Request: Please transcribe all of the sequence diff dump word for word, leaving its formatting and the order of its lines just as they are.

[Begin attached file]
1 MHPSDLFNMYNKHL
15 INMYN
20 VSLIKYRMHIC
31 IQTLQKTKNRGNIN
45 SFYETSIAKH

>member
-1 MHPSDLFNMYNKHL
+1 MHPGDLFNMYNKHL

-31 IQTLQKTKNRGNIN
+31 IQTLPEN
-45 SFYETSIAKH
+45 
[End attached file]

1 MHPSDLFNMYNKHL
15 INMYN
20 VSLIKYRMHIC
31 IQTLQKTKNRGNIN
45 SFYETSIAKH

>member
-1 MHPSDLFNMYNKHL
+1 MHPGDLFNMYNKHL

-31 IQTLQKTKNRGNIN
+31 IQTLPEN
-45 SFYETSIAKH
+45 